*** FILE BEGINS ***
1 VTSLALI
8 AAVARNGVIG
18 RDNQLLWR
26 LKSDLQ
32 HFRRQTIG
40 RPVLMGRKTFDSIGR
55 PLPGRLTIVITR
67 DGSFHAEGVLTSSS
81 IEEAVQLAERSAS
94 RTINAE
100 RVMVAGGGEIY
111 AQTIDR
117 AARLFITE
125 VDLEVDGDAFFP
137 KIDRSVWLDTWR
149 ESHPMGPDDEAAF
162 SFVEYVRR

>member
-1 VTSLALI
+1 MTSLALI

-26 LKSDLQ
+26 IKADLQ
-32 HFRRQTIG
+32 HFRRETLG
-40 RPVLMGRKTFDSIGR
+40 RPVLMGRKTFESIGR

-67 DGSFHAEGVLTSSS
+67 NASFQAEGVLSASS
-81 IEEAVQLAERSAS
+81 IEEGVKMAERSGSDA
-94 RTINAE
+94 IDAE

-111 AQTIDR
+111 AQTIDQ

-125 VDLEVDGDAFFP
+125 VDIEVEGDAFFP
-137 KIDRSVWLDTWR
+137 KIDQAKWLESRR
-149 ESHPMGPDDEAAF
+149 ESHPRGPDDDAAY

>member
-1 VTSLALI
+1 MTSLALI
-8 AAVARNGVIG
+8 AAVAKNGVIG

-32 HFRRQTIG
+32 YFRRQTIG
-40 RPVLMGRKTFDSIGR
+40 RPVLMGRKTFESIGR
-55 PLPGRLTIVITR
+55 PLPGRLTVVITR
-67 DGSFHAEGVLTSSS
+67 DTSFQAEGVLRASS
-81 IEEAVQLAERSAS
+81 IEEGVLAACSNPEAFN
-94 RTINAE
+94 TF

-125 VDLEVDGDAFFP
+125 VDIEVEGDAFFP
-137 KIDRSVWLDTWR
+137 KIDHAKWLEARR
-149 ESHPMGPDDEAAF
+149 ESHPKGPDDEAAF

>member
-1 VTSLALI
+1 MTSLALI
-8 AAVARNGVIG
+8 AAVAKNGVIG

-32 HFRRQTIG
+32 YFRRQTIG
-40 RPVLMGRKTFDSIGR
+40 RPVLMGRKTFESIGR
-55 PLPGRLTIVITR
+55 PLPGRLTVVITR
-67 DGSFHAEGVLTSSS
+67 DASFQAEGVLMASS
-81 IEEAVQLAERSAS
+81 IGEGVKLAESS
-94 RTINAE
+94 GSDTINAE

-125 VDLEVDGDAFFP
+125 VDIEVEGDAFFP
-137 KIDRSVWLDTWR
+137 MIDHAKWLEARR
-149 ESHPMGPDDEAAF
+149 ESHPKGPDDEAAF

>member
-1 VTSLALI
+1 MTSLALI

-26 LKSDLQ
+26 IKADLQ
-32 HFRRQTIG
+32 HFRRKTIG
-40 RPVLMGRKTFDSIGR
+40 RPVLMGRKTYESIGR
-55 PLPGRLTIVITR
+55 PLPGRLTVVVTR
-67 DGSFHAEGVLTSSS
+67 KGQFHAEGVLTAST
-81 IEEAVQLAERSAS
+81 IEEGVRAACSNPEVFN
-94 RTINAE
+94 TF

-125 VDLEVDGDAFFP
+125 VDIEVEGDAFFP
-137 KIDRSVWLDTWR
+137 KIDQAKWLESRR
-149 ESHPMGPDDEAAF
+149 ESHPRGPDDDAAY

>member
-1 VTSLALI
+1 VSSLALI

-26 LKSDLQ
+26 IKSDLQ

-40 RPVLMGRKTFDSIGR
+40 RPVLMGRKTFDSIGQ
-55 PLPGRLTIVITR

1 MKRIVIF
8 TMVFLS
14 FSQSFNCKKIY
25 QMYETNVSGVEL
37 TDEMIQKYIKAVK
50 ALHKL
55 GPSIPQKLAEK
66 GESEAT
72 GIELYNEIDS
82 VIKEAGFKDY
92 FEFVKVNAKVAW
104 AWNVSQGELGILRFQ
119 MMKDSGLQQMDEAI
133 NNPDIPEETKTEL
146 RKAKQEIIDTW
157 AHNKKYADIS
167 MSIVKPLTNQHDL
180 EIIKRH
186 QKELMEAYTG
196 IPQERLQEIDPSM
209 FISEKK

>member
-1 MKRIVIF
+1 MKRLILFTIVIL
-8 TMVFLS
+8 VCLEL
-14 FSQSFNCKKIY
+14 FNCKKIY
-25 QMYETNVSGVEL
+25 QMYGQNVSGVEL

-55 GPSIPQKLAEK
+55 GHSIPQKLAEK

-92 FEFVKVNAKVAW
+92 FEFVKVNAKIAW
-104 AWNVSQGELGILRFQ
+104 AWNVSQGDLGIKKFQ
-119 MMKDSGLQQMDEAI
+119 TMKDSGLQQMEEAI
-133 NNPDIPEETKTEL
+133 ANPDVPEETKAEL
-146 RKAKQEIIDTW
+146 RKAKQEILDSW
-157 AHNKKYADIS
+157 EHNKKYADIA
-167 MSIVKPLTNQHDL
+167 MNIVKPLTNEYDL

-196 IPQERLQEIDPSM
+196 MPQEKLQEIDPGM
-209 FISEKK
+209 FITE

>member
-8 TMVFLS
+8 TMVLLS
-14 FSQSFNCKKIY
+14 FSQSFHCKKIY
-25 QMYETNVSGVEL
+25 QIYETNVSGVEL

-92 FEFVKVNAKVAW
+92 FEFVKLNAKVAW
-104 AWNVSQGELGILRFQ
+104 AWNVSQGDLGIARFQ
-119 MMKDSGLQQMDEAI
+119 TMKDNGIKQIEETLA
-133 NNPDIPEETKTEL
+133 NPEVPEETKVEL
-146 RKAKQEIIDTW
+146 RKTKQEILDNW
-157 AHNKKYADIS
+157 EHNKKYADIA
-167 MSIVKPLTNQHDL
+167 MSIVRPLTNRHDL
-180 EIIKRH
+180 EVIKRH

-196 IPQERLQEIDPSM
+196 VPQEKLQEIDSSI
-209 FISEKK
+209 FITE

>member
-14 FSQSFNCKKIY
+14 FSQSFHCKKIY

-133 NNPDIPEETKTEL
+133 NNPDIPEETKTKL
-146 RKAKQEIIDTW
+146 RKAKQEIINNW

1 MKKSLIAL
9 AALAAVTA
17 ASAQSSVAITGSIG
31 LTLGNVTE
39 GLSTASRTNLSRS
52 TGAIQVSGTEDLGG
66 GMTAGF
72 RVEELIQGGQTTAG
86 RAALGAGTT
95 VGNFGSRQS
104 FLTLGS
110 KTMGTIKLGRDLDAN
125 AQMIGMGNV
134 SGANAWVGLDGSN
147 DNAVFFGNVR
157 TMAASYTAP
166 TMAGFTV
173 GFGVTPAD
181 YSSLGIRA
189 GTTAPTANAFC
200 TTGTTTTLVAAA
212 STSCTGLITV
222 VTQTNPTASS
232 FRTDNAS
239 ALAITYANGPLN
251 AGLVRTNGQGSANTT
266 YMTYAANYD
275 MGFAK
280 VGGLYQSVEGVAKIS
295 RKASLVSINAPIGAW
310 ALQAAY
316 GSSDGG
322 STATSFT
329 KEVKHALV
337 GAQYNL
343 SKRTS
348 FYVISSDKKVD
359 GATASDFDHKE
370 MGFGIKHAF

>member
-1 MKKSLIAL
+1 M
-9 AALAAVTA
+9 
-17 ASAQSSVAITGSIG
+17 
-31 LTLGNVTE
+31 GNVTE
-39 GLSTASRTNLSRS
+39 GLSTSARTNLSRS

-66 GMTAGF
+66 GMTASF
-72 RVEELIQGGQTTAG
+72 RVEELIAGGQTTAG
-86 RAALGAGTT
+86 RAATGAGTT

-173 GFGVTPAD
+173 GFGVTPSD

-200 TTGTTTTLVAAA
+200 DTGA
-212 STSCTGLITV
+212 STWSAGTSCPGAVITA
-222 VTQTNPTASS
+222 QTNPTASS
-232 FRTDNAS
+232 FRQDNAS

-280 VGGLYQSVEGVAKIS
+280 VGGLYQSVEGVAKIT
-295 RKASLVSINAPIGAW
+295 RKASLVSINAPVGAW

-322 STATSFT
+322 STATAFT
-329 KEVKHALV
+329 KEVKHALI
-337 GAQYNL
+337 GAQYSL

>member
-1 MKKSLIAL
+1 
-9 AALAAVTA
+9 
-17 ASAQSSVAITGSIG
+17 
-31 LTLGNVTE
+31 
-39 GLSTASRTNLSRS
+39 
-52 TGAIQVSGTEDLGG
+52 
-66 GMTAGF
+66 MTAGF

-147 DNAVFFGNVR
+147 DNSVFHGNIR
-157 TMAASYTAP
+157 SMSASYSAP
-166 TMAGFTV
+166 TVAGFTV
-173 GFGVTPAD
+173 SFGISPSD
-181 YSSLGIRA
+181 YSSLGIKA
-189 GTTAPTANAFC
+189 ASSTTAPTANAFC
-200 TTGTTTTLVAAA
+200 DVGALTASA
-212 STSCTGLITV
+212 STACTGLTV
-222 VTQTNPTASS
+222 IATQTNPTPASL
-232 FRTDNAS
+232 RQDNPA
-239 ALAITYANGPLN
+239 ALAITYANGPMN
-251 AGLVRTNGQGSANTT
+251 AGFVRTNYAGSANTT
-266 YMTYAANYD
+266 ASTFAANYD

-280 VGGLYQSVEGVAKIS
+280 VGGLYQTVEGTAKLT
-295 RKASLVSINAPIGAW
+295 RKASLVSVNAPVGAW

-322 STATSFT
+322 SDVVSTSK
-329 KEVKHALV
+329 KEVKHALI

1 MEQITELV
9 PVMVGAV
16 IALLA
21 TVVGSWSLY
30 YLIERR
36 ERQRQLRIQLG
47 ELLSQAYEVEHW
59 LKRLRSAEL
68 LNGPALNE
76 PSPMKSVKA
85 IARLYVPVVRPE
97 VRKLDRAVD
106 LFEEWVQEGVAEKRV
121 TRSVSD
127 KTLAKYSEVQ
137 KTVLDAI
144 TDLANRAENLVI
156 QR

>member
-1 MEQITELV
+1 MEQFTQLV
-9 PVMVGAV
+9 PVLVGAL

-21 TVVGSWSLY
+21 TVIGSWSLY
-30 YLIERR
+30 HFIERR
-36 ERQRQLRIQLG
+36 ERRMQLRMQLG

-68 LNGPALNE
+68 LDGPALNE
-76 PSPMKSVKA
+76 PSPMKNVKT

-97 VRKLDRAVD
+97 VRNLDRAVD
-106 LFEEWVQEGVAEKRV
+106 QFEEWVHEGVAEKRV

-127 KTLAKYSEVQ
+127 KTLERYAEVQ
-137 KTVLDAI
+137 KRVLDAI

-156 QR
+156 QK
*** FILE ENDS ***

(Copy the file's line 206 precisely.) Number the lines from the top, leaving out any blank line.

39 GLSTASRTNLSRS